Two seasons ago, they were two of the best in the business.
One struck out 73 batters in 70 innings, limiting opponents to a .179 batting average and .546 OPS while throwing 561 of his 743 fastballs at 97 mph or better.
That pitcher's name was Daniel Bard.
The other fanned 61 batters in 68 2/3 frames, with opposing batters hitting .229 with a .543 OPS. He threw 637 of his 848 fastballs that season at 97 mph or higher.
He was Joel Hanrahan.
A year later, Hanrahan is the new closer for the Red Sox, being classified as one of the best game-enders in the American League before celebrating one save in his new league.
Bard? His existence is a bit more complicated.
"I started throwing last week, just kind of real light, three times a week for the first couple of weeks," Bard said by phone Friday. "Just pretty light catch, trying to get everything going again. It feels good to pick up a ball again."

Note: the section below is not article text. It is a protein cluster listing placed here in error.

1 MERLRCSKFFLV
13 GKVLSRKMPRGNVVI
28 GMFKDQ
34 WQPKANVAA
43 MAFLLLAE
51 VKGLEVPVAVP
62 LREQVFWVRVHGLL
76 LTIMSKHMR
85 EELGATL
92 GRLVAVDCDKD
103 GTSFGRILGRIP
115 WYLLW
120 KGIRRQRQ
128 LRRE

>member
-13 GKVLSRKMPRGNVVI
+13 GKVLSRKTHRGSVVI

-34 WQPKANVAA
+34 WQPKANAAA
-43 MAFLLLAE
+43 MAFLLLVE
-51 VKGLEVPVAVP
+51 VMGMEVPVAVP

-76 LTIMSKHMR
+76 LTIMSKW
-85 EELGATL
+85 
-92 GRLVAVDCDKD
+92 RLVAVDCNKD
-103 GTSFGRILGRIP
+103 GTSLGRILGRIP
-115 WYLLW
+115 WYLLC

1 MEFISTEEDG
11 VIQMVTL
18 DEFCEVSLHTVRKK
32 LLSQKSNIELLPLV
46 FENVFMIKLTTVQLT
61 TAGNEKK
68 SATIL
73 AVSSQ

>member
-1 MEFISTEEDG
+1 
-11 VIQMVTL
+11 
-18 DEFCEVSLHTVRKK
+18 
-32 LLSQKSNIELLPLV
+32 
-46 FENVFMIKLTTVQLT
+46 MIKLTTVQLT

When the Red Sox completed their deal for Hanrahan earlier in the week, the focus immediately went to the bullpen depth chart. How would Andrew Bailey feel about being bumped down to the eighth inning? Where did Koji Uehara fit in? How about the rest of the relievers -- Andrew Miller, Craig Breslow, Franklin Morales, Alfredo Aceves, Junichi Tazawa?
The conversation rarely turned to Bard, the pitcher who was just as good (if not better) than the pitcher (Hanrahan) who had been designated as the greatest accomplishment of the Red Sox' offseason. The 27-year-old understood the murkiness regarding his role. Leaving the kind of last impression '12 provided -- 6.22 ERA in the majors with an uneasy 31-appearance stretch in Triple-A -- will do that.
But as far as Bard is concerned, if things return to normal -- the '11 kind of normal -- he would be dictating the depth chart. Now he is ready to start rediscovering that existence once more.